Superfund Research Program
Controlled Release Polymer Structures of In Situ Chemical Oxidation of Contaminated groundwater
Project Leader: Alexis W. Carpenter
Grant Number: R41ES026916
Funding Period: Phase I: September 2016 – September 2017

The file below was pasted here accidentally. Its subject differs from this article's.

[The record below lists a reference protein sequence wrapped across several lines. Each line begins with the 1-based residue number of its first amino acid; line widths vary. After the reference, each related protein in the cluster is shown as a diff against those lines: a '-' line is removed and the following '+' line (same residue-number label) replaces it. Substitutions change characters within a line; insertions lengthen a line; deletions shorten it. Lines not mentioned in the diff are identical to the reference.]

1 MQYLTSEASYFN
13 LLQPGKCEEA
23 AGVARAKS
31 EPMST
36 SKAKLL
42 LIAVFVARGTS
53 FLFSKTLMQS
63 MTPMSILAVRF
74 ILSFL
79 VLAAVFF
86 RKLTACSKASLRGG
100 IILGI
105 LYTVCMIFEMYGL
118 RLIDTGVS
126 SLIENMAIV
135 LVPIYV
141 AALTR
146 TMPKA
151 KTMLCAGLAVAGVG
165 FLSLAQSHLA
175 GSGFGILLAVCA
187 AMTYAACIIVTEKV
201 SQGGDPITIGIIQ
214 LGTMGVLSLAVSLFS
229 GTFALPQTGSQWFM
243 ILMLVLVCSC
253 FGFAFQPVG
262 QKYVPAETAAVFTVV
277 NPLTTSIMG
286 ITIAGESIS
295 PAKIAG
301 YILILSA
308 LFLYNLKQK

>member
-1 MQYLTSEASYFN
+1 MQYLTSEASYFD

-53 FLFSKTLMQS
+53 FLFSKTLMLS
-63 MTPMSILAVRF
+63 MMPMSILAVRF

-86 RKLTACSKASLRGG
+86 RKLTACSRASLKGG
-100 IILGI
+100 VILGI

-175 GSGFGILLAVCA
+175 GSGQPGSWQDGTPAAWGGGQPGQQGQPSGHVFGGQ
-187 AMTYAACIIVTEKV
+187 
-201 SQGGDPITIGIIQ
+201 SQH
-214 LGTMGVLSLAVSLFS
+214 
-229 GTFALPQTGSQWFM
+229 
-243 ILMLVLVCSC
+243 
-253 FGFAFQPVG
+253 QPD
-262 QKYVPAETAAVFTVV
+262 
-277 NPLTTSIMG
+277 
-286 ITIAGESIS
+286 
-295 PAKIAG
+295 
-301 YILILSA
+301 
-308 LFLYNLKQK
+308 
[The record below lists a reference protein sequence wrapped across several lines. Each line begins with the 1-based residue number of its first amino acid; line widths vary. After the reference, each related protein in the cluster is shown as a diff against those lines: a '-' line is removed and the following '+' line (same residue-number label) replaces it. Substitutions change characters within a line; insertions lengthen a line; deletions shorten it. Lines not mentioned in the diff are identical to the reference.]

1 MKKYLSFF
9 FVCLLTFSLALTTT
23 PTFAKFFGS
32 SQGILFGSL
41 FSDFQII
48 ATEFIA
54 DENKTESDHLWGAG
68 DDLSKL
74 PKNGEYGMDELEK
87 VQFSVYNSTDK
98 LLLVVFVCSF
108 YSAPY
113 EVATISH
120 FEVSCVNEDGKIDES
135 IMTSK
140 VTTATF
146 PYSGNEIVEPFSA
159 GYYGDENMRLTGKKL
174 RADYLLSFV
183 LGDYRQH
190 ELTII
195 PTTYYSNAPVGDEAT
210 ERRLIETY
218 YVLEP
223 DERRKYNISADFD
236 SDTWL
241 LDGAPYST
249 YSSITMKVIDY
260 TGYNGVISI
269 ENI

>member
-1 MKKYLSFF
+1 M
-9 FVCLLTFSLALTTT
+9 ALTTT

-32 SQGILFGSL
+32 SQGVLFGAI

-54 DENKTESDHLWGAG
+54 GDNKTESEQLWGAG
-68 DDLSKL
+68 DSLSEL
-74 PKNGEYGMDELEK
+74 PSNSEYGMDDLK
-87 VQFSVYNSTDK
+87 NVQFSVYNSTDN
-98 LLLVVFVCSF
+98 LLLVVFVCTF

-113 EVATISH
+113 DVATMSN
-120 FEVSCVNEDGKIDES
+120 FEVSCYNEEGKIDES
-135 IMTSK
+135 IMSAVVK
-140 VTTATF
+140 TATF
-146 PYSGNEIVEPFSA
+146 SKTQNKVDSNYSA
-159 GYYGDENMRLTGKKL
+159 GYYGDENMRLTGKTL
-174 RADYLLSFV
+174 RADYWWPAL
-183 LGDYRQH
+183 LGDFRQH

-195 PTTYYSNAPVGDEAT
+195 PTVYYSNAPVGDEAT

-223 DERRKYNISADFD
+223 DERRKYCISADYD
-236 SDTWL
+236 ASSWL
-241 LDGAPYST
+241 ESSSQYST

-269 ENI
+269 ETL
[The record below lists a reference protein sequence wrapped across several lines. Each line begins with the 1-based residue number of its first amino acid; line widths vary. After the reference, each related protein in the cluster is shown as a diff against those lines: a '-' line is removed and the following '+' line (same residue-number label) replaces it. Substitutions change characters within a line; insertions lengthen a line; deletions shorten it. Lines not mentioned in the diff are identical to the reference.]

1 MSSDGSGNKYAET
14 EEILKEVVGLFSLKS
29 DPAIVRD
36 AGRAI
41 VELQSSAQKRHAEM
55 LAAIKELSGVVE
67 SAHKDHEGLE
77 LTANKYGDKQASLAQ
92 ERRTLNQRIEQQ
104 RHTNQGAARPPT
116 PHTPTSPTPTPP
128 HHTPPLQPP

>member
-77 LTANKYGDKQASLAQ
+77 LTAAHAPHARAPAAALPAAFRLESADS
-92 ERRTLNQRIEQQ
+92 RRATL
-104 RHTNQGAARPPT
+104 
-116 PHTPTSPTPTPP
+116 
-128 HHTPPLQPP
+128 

The EPA estimates that one out of every four Americans lives within three miles of a hazardous waste site. Over 450,000 brownfield sites are awaiting remediation and 1,280 sites on the National Priorities List. Potential Responsible Parties or the Superfund program are tasked with remediating these sites, but insufficient funding and a growing number of sites have led to significant delays. The U.S. remediation market has been growing steadily since 2009, averaging 2-3% increases per year, and the global environmental remediation technology market is forecasted to expand to $80.5 billion in 2019. Clearly there is a societal need and market potential for innovative remediation technologies that decrease cost and increase efficacy. In Situ Chemical Oxidation (ISCO) is the fastest growing remediation technique as it is lower cost, more effective, and less disruptive than other methods. However, current ISCO methods require gaseous or liquid-form oxidizers that pose significant hazard to workers during transport and delivery and often require multiple injections, which increase cost and exposure risk. AxNano, in collaboration with North Carolina A&T, has developed Controlled Release Polymer Structures (CRPS) as a slow release ISCO technology that will transform the environmental remediation industry by: (1) mitigating exposure risk during deployment by encapsulating the reactive agents within a safe, easy to handle, solid matrix; and (2) allowing for efficient treatment of contaminated groundwater via sustained release of high doses of reactive agents with a single application. As part of this project, researchers are determining design parameters to enhance the efficacy of AxNano’s patented CRPS for ISCO remediation of contaminated groundwater. The CRPS is being optimized by maximizing the oxidative agent(s) loading while maintaining a stable solid structure. Proof-of-concept tests are being conducted under varied conditions (i.e., pH, temperature, and density) in dynamic flow column studies that mimic those present in the subsurface environment. Broad spectrum efficacy of the optimized CRPS to transform two classes of Superfund-relevant contaminants (i.e., chlorinated compounds and polyaromatic hydrocarbons), is also being tested over a range of concentrations to yield dose response curves. Collectively, the results of this project will be used to model the performance of these materials in realistic environments and guide planning of pilot scale field studies. The work also involves designing a plan for scale-up, manufacturing, and preparing for pilot field testing. Scale-up design, cost of manufacturing, and deployment strategies of this solid phase material compared to current liquid and gaseous ISCO remediation technologies will also be evaluated in order to determine the feasibility of transitioning this technology to a commercial product.